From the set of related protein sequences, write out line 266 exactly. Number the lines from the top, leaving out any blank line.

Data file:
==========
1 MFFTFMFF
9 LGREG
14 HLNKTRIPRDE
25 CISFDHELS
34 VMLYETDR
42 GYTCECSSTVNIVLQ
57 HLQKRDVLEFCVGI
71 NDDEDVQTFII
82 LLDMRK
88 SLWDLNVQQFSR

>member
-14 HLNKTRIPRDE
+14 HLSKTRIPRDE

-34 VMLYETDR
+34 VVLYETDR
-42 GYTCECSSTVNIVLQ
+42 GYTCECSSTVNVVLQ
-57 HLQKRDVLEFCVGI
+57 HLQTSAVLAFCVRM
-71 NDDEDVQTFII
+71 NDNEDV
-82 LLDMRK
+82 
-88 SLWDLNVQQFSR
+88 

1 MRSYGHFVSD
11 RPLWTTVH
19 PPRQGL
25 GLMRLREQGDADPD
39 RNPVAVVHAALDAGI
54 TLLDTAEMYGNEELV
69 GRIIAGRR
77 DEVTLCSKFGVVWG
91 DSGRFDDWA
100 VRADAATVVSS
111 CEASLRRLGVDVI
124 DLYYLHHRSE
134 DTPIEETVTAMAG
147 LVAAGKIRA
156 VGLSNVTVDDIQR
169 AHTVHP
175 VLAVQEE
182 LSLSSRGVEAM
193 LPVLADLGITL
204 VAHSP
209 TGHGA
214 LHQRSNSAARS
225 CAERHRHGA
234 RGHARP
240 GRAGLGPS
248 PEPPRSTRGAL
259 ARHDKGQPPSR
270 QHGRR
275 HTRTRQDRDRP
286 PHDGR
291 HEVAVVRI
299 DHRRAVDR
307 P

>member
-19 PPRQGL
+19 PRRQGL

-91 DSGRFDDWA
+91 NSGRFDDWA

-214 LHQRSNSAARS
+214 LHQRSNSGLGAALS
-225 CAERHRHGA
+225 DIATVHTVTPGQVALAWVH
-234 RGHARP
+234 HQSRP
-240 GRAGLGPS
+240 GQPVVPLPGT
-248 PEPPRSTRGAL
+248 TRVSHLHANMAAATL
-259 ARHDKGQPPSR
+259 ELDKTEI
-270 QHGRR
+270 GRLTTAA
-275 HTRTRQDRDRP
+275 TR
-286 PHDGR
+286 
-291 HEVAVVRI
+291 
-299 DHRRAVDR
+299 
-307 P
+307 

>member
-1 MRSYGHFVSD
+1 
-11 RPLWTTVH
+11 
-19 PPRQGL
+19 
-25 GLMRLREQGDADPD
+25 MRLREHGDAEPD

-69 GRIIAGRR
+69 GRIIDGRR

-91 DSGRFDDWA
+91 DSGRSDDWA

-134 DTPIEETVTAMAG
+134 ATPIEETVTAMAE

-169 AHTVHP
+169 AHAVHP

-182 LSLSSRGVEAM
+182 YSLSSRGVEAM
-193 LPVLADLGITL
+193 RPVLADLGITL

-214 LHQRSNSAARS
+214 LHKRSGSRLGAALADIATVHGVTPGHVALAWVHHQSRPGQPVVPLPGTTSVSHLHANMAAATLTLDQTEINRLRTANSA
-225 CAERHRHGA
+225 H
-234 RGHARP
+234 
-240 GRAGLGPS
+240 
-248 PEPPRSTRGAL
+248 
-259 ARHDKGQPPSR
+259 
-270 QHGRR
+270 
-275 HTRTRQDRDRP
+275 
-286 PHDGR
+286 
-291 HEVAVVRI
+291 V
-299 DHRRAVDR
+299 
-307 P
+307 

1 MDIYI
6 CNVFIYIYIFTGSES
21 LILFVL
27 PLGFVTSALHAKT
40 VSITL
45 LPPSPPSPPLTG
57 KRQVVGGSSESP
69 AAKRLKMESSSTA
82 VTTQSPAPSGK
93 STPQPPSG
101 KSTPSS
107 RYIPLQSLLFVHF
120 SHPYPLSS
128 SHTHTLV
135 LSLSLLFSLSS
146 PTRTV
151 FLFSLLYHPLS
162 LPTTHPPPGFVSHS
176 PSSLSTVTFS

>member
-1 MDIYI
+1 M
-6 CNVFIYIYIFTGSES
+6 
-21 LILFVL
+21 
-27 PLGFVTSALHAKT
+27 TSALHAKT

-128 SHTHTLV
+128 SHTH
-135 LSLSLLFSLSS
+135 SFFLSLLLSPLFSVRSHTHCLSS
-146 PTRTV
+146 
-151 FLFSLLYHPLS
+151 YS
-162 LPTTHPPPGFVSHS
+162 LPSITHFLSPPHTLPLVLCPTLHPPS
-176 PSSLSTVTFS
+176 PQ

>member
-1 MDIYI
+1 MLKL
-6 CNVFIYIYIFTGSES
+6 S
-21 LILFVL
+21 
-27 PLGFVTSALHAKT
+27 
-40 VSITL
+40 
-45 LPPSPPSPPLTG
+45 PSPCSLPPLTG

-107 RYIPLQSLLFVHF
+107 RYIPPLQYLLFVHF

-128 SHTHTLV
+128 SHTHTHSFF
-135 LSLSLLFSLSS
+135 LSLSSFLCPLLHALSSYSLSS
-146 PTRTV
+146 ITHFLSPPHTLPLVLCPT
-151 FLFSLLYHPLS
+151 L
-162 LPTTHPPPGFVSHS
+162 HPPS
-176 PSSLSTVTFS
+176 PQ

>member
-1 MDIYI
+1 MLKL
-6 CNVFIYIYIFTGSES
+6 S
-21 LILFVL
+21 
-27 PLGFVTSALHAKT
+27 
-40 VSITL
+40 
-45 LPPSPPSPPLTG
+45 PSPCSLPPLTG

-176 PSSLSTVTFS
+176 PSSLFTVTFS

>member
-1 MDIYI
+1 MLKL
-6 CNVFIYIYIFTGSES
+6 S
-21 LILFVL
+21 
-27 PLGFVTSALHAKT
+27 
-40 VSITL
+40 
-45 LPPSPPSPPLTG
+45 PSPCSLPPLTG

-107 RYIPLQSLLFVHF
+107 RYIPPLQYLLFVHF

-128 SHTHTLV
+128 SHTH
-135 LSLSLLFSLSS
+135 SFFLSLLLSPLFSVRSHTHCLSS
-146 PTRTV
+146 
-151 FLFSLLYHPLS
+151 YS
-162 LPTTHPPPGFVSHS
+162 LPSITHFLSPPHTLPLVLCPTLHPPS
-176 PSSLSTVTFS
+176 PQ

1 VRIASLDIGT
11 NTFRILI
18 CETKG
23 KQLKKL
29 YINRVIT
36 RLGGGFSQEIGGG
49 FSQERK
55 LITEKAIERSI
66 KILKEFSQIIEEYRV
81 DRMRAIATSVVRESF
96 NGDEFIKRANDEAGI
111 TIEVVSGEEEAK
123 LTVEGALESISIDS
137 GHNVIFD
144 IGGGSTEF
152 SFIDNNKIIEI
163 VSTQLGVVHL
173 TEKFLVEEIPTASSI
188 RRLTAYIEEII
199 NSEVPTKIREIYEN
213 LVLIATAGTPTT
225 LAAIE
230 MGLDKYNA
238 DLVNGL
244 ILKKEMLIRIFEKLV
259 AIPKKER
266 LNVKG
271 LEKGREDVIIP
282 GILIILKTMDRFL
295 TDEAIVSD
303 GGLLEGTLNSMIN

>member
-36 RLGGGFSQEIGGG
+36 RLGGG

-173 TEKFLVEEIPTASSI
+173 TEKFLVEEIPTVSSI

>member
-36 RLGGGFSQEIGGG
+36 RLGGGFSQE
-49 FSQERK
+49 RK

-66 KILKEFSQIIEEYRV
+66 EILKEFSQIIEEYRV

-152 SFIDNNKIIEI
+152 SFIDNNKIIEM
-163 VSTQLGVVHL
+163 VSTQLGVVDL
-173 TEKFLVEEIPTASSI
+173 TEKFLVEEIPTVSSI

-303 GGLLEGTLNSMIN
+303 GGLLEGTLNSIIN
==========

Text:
244 ILKKEMLIRIFEKLV